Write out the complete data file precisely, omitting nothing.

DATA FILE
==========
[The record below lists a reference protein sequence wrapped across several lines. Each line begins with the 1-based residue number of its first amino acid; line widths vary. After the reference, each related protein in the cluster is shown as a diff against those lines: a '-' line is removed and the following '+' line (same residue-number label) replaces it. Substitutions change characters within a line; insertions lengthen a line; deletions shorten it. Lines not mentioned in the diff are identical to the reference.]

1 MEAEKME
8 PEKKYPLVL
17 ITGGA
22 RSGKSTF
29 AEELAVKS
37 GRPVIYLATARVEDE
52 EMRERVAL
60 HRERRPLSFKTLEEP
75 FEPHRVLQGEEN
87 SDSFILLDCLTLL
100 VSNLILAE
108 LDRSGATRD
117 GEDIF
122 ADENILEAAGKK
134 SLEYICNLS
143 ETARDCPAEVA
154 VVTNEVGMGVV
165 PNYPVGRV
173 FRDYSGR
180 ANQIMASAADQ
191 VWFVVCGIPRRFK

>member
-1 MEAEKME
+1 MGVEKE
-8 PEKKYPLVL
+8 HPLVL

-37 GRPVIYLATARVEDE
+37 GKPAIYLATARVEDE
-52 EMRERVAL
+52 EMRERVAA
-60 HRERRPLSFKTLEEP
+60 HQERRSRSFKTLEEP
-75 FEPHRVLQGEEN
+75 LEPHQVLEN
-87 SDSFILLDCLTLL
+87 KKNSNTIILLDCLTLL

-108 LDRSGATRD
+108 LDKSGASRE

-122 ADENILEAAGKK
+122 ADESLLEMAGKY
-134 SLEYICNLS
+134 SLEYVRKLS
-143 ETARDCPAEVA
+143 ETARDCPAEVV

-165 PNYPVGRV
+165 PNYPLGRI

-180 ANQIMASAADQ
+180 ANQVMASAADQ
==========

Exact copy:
[The record below lists a reference protein sequence wrapped across several lines. Each line begins with the 1-based residue number of its first amino acid; line widths vary. After the reference, each related protein in the cluster is shown as a diff against those lines: a '-' line is removed and the following '+' line (same residue-number label) replaces it. Substitutions change characters within a line; insertions lengthen a line; deletions shorten it. Lines not mentioned in the diff are identical to the reference.]

1 MEAEKME
8 PEKKYPLVL
17 ITGGA
22 RSGKSTF
29 AEELAVKS
37 GRPVIYLATARVEDE
52 EMRERVAL
60 HRERRPLSFKTLEEP
75 FEPHRVLQGEEN
87 SDSFILLDCLTLL
100 VSNLILAE
108 LDRSGATRD
117 GEDIF
122 ADENILEAAGKK
134 SLEYICNLS
143 ETARDCPAEVA
154 VVTNEVGMGVV
165 PNYPVGRV
173 FRDYSGR
180 ANQIMASAADQ
191 VWFVVCGIPRRFK

>member
-1 MEAEKME
+1 MGVEKE
-8 PEKKYPLVL
+8 HPLVL

-37 GRPVIYLATARVEDE
+37 GKPAIYLATARVEDE
-52 EMRERVAL
+52 EMRERVAA
-60 HRERRPLSFKTLEEP
+60 HQERRSRSFKTLEEP
-75 FEPHRVLQGEEN
+75 LEPHQVLEN
-87 SDSFILLDCLTLL
+87 KKNSNTIILLDCLTLL

-108 LDRSGATRD
+108 LDKSGASRE

-122 ADENILEAAGKK
+122 ADESLLEMAGKY
-134 SLEYICNLS
+134 SLEYVRKLS
-143 ETARDCPAEVA
+143 ETARDCPAEVV

-165 PNYPVGRV
+165 PNYPLGRI

-180 ANQIMASAADQ
+180 ANQVMASAADQ